Washington: Russia has been forced to buy military hardware from North Korea as sanctions squeeze Moscow’s ability to supply its military, US media have reported.
According to declassified intelligence obtained by the New York Times, Russia has bought millions of artillery shells and rockets from Pyongyang.
A US official said Russia would be forced to buy additional North Korean weaponry if the war drags on.
Last week, Moscow reportedly received its first order of new Iranian drones, BBC reported.
The exact size and scale of the new weapons deliveries revealed by the report remain unclear.
Iran and North Korea, both the targets of significant Western sanctions, have sought to deepen ties with Russia since President Vladimir Putin launched his invasion of Ukraine in February.
Kim Jong-un’s regime has blamed the US for the conflict and accused the West of pursuing a “hegemonic policy” that justified Russia’s use of force.
Last month, North Korea recognised the independence of Russia’s two proxy statelets in eastern Ukraine – the Donetsk and Luhansk People’s Republics – and vowed to deepen its “comradely friendship” with Moscow.
Putin said the two countries would expand their “comprehensive and constructive bilateral relations”, according to Pyongyang state media.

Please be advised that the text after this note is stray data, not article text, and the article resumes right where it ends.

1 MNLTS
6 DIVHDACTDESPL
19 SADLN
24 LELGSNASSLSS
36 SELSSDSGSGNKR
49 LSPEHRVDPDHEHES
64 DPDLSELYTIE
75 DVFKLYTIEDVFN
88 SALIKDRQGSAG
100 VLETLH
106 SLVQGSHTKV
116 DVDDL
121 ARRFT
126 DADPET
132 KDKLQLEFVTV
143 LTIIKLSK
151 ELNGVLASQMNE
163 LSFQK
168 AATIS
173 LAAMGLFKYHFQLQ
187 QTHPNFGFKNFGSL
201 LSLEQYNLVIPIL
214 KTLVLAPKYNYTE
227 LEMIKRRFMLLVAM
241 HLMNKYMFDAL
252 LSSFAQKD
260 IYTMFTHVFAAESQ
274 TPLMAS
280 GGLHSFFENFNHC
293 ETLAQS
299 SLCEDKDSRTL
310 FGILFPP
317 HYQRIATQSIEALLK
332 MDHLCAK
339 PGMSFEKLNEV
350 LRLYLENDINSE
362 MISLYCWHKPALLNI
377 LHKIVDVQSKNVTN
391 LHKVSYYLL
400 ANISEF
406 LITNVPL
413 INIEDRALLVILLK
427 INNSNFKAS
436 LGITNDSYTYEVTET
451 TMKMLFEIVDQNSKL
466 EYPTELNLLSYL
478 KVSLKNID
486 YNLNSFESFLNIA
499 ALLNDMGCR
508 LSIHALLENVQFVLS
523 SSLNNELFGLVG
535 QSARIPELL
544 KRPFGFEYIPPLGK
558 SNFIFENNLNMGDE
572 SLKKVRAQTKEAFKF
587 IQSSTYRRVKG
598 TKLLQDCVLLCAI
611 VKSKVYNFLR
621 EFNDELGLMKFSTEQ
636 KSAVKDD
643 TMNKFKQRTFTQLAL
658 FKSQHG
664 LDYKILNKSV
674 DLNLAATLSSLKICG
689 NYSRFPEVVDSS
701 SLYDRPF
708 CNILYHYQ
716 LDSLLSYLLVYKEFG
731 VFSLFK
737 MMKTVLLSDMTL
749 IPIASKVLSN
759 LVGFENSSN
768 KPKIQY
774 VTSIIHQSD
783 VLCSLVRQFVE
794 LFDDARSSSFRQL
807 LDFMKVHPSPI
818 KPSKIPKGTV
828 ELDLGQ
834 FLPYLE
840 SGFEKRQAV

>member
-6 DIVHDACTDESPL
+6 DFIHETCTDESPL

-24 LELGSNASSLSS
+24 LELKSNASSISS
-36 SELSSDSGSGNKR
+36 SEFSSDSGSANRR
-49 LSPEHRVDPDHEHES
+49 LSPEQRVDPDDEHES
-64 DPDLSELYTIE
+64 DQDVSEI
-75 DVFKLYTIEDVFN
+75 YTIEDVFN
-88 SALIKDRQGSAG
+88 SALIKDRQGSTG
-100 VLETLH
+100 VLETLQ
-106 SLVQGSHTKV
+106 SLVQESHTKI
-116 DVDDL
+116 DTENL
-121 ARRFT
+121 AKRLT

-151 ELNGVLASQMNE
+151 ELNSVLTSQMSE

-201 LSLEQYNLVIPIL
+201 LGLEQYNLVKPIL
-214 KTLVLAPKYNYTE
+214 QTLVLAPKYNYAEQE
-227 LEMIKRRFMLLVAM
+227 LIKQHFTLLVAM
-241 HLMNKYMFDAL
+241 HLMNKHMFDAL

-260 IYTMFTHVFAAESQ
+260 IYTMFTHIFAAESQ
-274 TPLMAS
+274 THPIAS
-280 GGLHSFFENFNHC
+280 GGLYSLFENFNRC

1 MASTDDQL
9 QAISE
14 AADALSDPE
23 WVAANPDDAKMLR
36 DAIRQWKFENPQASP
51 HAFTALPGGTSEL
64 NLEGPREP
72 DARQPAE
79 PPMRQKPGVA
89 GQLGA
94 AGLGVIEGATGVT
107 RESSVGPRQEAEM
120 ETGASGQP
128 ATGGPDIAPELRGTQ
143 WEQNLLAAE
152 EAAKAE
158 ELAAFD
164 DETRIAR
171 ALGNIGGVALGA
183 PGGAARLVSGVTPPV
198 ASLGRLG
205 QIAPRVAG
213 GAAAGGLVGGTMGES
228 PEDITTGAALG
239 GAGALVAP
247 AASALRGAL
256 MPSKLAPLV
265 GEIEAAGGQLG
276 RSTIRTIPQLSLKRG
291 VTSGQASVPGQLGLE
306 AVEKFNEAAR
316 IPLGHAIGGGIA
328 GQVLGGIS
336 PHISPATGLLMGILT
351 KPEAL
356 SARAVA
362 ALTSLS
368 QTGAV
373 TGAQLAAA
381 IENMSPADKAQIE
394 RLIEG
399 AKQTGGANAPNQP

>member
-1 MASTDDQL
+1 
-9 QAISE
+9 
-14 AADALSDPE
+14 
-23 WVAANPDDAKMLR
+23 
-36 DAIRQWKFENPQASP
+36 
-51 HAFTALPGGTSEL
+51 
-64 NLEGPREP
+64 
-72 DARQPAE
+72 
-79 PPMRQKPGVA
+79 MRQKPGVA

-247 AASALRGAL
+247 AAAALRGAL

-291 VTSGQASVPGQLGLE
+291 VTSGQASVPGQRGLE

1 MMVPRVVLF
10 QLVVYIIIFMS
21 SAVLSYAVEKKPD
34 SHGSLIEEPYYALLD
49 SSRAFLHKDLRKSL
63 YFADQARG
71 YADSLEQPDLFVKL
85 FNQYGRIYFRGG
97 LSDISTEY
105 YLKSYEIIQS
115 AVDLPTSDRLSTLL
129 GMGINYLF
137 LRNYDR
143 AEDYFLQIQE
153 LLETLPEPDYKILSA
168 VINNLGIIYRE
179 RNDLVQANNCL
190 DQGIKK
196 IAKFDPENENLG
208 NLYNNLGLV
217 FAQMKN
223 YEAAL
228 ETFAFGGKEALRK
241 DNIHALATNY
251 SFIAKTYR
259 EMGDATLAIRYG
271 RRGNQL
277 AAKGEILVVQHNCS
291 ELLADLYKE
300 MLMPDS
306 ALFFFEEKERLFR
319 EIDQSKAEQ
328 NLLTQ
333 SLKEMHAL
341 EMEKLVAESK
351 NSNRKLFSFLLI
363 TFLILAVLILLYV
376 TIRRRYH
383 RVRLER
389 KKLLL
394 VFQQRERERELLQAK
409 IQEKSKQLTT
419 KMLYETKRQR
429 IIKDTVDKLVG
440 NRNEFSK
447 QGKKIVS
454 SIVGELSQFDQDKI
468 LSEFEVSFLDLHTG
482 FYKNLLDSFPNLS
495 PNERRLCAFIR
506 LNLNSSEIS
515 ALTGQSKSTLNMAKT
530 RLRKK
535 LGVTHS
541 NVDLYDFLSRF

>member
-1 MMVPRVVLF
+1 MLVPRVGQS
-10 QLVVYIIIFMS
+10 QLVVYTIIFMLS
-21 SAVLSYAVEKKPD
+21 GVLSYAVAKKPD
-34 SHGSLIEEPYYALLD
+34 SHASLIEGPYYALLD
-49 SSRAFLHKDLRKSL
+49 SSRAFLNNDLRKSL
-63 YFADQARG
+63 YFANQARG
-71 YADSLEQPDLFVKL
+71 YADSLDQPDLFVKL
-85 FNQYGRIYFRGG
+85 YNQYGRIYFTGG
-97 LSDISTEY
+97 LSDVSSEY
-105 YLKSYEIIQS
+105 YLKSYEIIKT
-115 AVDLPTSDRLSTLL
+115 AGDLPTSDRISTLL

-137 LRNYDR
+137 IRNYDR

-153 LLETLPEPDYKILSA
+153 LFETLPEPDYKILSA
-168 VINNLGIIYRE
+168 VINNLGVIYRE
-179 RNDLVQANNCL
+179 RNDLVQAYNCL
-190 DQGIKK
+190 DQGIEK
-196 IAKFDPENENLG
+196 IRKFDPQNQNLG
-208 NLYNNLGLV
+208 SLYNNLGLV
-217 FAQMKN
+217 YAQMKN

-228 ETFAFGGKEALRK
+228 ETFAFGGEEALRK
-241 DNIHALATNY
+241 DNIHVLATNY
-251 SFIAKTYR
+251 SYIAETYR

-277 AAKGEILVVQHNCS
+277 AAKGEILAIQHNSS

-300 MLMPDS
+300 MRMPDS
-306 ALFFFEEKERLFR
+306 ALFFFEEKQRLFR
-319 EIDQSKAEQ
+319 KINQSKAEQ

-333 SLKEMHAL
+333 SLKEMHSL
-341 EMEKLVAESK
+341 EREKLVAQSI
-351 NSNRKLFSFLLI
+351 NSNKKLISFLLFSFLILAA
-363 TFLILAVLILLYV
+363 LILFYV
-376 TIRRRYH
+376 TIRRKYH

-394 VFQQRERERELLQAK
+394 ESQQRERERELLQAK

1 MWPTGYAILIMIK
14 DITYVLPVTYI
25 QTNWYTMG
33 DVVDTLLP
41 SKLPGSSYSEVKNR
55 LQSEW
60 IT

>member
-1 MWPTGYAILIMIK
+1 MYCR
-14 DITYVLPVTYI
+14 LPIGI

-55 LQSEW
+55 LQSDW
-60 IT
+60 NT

Broad economic sanctions have done little to damage Russia’s income from energy exports, according to Finnish think tank the Centre for Research on Energy and Clean Air. However, US and EU believes that Moscow’s ability to resupply its military has been impaired.
Last week, officials in the Biden administration told US media that the first shipments of Iranian made drones had also been delivered to Russia.
Iran has officially denied delivering weapons to either side of the conflict, but in July US National Security Advisor Jake Sullivan said Tehran was planning to supply Moscow with potentially hundreds of drones for its war in Ukraine, some with combat capabilities.
On Tuesday, BBC quoted UK defence officials saying in a daily update that Russia was struggling to maintain its supply of battlefield drones.
“It is likely that Russia is struggling to maintain stocks of UAVs, exacerbated by component shortages resulting from international sanctions,” the update said.
“The limited availability of reconnaissance UAVs is likely degrading commanders’ tactical situational awareness and increasingly hampering Russian operations,” officials added.